After Pentecost, the early Church was rapidly growing, and some of its new members, specifically the widows, were being neglected in the daily distribution. The twelve apostles were unable to minister to the entire Church and preach the gospel, so they asked their disciples to find seven men to take on this task.
These seven men were not just chosen to lead by example but were chosen to remind the early Church of the importance of having true men of God lead.
Here is where we meet the first deacon and martyr Stephen.
Stephen’s life embodied true manhood. Even though he is only mentioned in Acts 6, 7, 8, 11, and 22, we could produce a long list of characteristics that Stephen embodied that made him a real man, but two noteworthy traits are being full of the Holy Spirit and courage.
As we see in Acts 6:3, Stephen was chosen because he was a man of “good reputation, full of the Holy Spirit and wisdom.”
A man full of the Holy Spirit is a man that constantly walks with God, a man who has developed a close and personal relationship with his Savior. After baptism and chrismation, every believer receives the Holy Spirit, but what’s critical is whether we allow the Holy Spirit to fill us. This only happens when we develop a relationship with God. The Holy Spirit is ready to act, to consume us, to overflow within our hearts, but only if we allow Him to transform us.
Once we allow Him to work in our lives, we see the fruit of the Holy Spirit manifested within us. Stephen was ordained to serve at the daily distribution, but because he walked with God every day he became a man, “full of faith and power, did great wonders and signs among the people.” (Acts 6:8)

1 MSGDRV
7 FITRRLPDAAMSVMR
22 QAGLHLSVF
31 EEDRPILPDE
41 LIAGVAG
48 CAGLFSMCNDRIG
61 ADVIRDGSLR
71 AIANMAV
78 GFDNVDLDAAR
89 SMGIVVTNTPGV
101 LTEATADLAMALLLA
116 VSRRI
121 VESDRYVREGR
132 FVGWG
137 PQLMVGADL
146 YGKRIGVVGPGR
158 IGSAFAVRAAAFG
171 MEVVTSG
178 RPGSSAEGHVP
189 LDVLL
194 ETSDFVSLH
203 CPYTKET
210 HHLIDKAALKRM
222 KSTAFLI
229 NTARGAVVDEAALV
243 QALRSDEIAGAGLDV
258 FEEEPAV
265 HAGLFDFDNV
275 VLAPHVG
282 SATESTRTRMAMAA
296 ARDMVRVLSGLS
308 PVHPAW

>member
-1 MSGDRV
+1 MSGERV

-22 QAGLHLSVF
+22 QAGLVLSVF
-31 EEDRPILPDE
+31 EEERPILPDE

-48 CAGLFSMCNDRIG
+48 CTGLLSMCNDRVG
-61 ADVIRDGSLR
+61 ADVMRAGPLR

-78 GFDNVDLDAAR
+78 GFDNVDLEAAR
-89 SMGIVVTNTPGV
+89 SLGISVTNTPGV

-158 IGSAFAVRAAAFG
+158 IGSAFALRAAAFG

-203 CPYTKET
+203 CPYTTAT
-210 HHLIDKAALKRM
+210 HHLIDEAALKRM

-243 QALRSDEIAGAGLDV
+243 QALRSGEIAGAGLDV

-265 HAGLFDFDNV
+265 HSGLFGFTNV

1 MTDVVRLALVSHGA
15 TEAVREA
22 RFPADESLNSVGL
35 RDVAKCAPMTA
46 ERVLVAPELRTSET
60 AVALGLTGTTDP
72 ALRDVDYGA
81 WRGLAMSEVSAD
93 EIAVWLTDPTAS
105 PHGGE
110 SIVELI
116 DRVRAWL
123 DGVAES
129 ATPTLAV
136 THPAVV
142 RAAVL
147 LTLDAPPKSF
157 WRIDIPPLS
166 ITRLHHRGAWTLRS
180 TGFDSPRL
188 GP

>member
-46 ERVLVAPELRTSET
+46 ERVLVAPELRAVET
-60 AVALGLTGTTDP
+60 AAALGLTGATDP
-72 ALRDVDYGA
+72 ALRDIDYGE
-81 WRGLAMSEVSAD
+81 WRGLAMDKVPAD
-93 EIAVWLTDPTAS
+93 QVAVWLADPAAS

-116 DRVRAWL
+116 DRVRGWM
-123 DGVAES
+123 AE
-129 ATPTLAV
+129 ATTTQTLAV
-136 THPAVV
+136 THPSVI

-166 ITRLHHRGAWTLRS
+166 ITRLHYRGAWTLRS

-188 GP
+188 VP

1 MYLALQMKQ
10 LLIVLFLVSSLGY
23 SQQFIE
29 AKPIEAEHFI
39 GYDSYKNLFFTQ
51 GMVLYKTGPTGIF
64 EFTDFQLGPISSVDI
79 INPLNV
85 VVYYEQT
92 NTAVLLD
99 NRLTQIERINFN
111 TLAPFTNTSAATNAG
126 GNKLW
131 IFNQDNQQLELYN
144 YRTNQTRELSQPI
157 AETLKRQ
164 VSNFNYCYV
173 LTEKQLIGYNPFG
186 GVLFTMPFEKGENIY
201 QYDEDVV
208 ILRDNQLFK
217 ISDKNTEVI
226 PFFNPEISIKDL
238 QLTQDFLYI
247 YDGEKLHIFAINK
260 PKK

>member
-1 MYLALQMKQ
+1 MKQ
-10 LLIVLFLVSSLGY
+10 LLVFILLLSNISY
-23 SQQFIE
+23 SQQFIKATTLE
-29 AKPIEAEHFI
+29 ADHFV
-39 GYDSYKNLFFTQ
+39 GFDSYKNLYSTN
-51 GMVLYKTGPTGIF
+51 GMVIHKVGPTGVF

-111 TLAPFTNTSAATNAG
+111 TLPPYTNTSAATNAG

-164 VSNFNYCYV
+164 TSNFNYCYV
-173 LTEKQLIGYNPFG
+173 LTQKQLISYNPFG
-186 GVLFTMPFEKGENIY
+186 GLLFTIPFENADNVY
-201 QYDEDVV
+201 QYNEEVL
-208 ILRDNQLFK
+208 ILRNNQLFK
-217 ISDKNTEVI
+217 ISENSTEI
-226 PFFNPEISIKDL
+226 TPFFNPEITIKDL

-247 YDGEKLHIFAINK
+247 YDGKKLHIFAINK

To be filled with the Holy Spirit means to be filled with God. This is the first step to fulfill our purpose and live as God intended.
Of course, opposition to Stephen among the Jews quickly began to grow, and he was seized and brought in front of a council to stand trial. Here is where we see Stephen’s boldness and courage, “for God has not given us a spirit of fear, but of power and of love and of a sound mind” (2 Timothy 1:7).
Stephen gave a 52-verse sermon with the purpose of not defending himself but proclaiming the truth about Jesus, even if that meant death for himself. That is the courage we are called to have as men, courage to stand for the truth no matter the cost. Courage that cost him his life but gained him eternal paradise.
We are called to have the courage to love God, our wife, children, parents, siblings, neighbors and even strangers. We are called to have courage to follow the will of God, even when it’s costly.
Stephen’s ministry began by serving during the daily distribution, but God had a greater call for him, which he gladly accepted. Likewise, God has a greater call for each man, but to be ready for that calling we must be full of the Holy Spirit and have the courage to answer it.